Are the ACT or SAT Good Substitutes for State Tests? New Study Raises Questions
The study, by the Assessment Solutions Group, focuses on one slice of the testing question: whether it's a good idea to let some districts substitute college-entrance exams for state tests. But the research also echoes broader questions about states' decisions to use college-entrance tests, statewide, to measure student achievement.
The study concludes that letting Florida districts use the SAT or ACT instead of its own required Algebra 1 and 10th grade English/language arts tests wouldn't be a good idea, for a variety of reasons, including:
- Neither college-entrance exam covered all of Florida's academic standards. The report's authors noted that districts could supplement the ACT or SAT, adding additional questions so all the standards are covered, as other states have done when they use the SAT or ACT. But that choice adds cost and complexity to using a college-entrance exam, the study said.
- The college-entrance exams produce different results than Florida's own tests, which "casts serious doubt on the interchangeability of the three tests, and the soundness of making accountability decisions based on them."
- "Lack of transparency" about the ACT's and the College Board's accommodations policies leaves an open question about whether all students who need accommodations on the test can obtain scores they can use in college applications. (More on that here.)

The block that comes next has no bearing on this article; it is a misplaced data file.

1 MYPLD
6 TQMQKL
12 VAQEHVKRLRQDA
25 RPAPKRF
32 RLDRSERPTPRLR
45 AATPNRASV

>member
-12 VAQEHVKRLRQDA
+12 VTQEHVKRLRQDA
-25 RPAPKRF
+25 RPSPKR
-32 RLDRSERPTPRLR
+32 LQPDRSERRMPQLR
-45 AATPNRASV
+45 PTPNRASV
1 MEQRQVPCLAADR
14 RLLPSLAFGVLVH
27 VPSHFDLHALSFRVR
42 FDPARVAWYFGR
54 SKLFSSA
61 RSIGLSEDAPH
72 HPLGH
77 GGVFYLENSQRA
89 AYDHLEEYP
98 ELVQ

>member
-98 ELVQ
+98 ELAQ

- Florida might not be able to back up a decision to let some districts use the SAT or ACT with the levels of evidence needed for approval by federal reviewers. (The U.S. Department of Education's "peer review" process evaluates, among other things, evidence that a state's chosen tests are "aligned" to its academic standards.)
Florida requested the ASG study because it has been exploring a new kind of testing flexibility offered by the federal Every Student Succeeds Act.
One provision of that law says states may decide to allow school districts to skip their state accountability tests for high school and use a "nationally recognized high school assessment"—in other words, the SAT or ACT—to measure student achievement.
We know that only a handful of states are considering granting this kind of flexibility to districts, for reasons that my colleague Alyson Klein explores today in a blog post on Politics K-12. (Even when the offer of flexibility was shiny and new, states weren't showing much enthusiasm about it.)
The study raises questions that are larger than what happens if a state lets some districts substitute the SAT or ACT for its own tests. It revisits a question that has been hovering over an accelerating trend: More and more states have been dumping their high school tests and using college-entrance exams instead as their official high school achievement tests.
The question that has troubled testing experts is the one about "alignment"—Can a college-entrance exam accurately measure whether students have mastered the skills and knowledge in their states' standards?
"I had exactly that thought as I was working on the report," said Edward D. Roeber, the lead author of the ASG study. He oversaw assessment in Michigan, a state that uses a college-entrance exam for accountability, and he has consulted on the development of other large-scale tests.